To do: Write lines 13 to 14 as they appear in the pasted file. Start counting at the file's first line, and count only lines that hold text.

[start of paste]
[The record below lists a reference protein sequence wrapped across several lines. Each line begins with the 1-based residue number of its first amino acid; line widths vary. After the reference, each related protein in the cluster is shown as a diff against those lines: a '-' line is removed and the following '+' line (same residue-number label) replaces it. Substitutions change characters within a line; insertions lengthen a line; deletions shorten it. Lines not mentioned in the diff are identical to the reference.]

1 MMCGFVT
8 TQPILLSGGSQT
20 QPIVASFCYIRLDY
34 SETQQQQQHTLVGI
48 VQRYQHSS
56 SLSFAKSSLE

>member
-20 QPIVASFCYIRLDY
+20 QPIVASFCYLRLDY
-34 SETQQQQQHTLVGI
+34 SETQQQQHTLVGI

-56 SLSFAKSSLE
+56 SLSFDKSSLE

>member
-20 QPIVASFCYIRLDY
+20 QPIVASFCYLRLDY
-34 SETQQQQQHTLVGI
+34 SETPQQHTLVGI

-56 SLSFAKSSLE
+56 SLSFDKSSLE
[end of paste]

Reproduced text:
-56 SLSFAKSSLE
+56 SLSFDKSSLE